Why Is Bildungsroman Haunting Me?

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Bildungsroman Is Attacking Me

It seems that everywhere  I look, up pops Bildungsroman. I can’t seem to escape it.

For those of you who are wondering what Bildungsroman means, the easy, dictionary definition =

a type of novel concerned with the education, development, and maturing of a young protagonist.  (Dictionary.com)

There’s a literary definition (of course) that is much more drawn out, but a novel that deals with a young person’s formative years will suffice.

I don’t write YA. I don’t have anything against it, that’s just not my area.

And, yet, here is bildungsroman everywhere I look. Articles, blog posts, even in conversations with people (good grief!) there it is, rearing its head – BILDUNGSROMAN…

Do you ever feel attacked by ideas, concepts? If so, do you follow where they lead or just write it off as strange coincidence?

 

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About melindamcguirewrites

The young man or woman writing today has forgotten the problems of the human heart in conflict with itself which alone can make good writing because only that is worth writing about, worth the agony and the sweat. ------ William Faulkner, Nobel Prize Speech, Stockholm, 1950
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13 Responses to Why Is Bildungsroman Haunting Me?

  1. Roger says:

    I’ve tried writing other stuff but YA relentlessly follows me. So I’m sticking with it. Wherever I go my head keeps swatting me with new ideas. Whether they’re any good or not only my sales will tell.

  2. I have to admit that I hadn’t heard of that word before! I’m going to use it now…..somewhere…thanks!!

  3. Bildungsroman, huh? As Nicole said…. gotta use that one someday.

    I think a lot of genres have gone through a boom at times. Y/A has definitely exploded in recent years. I had to laugh when I visited a Barnes&Noble, and found an entire isle filled with nothing but Y/A vampire novels. Of course, I remember when the pickings for teen readers were slim indeed, especially when it came to fantasy/scifi. Will it go back to the way it was? I kind-of hope not. But it might balance out in time, to be replaced by the next “new” thing!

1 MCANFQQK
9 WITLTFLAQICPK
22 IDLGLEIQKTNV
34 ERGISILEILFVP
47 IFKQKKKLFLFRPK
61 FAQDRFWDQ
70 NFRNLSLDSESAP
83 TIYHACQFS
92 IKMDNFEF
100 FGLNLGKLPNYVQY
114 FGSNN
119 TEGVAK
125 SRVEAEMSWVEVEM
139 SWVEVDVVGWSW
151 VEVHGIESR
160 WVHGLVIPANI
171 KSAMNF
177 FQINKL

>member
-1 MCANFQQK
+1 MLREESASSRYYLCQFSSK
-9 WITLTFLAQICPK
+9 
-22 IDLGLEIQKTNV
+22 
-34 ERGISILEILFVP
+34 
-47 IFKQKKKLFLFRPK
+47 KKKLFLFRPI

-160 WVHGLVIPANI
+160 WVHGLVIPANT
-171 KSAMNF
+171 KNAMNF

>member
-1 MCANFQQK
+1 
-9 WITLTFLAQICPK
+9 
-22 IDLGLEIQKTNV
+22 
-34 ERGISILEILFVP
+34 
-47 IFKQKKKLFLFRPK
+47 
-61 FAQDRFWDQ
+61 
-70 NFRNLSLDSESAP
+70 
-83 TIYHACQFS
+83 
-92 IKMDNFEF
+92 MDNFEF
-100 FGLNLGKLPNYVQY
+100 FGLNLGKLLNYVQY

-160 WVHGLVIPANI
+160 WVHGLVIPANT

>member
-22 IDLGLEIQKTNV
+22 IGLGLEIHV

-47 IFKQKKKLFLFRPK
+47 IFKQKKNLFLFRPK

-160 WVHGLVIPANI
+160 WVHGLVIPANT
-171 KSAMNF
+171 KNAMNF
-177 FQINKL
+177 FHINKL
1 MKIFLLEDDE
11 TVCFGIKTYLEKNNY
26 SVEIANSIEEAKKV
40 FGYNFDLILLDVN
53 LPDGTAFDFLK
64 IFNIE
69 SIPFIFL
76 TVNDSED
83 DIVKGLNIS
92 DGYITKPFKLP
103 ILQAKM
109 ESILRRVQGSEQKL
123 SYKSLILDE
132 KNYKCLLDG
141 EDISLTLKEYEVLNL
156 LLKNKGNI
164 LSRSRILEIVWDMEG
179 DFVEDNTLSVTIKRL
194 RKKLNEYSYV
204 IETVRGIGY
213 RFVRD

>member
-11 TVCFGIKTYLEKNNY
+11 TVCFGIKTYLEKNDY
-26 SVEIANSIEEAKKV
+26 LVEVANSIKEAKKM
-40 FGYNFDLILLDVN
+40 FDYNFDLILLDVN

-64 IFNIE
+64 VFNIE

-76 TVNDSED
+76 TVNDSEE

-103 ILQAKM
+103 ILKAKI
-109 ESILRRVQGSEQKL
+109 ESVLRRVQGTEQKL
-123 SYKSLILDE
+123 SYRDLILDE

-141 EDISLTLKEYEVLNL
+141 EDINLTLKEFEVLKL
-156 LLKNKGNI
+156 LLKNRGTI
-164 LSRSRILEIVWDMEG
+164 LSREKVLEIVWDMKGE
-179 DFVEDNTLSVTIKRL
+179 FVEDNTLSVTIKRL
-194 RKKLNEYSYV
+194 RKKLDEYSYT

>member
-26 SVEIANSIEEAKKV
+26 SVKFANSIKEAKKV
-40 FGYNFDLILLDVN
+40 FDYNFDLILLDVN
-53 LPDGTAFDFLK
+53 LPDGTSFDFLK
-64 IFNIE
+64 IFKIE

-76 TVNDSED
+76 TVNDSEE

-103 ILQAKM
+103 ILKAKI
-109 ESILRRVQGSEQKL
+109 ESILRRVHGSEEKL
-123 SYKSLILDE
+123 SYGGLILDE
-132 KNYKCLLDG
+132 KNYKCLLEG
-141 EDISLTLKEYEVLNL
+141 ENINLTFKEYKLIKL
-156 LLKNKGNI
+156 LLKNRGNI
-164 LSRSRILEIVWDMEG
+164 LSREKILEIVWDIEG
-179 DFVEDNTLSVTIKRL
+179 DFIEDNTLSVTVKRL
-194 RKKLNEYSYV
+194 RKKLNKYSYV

• First it was teen magicians, then vampires. Who knows what next? I hope I’ll be able to set that course. But first I’ve got to do some marketing. Hardly any point in all this writing without actually telling people that I’m doing it.

      • Roger,
        Do you think there is anything “new under the sun”? Or, do you think these are all just tweaks on old ideas?
        Have you noticed, with your marketing, that your writing is acting as your marketing – once people read one of your novels, do they then buy your others?

        • I’d like to think that my writing is my marketing, but that’s because I’m lazy. And no; there is very little new. Anyone can rework an old concept. Only the good writer can make it both readable and sell-able. I’m hoping to join those ranks one day.

        • I would add something to your list of readable and “sell-able” – make it “feel” new.

    • Laura,
      I just read a post by Seth Godin about people who chase the next big thing – Where’s The Heat. It was thought-provoking, as usual.

    • How about a vampiric, prepubescent wizard with glasses? Hmm, I might be on to something there.

      • LOL Oh, well why not! Remember when Pirates of the Caribbean was big? I had to do a double-take at the local bookstore when I saw the middle grade book, “Vampirates.” Giggled once or twice about that one.

  4. That would have passed me by. I’m the only person who didn’t know the Depster was playing it camp.

  5. Reblogged this on melindamcguirewrites and commented:

    How long do you run away from a new creative endeavor before you decide to give in and try it?

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